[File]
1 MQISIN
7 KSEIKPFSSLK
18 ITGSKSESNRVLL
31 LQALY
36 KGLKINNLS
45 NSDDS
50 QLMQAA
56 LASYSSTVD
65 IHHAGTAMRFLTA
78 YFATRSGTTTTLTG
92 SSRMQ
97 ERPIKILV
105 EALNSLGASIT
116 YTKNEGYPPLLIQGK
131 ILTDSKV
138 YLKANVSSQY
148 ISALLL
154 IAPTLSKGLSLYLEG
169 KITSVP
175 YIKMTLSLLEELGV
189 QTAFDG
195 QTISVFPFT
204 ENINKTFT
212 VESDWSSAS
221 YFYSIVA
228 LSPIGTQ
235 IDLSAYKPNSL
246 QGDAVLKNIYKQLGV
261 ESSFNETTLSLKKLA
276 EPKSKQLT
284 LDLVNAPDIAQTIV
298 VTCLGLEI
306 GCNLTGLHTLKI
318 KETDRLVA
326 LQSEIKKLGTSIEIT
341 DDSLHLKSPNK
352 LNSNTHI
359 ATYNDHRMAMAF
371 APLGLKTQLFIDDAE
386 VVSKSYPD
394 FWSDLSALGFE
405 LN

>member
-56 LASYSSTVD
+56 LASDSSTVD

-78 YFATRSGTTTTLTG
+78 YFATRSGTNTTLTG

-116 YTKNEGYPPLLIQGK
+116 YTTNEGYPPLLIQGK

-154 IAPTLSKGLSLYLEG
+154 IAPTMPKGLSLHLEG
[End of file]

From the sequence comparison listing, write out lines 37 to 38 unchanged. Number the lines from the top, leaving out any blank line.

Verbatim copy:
352 LNSNTHI
359 ATYNDHRMAMAF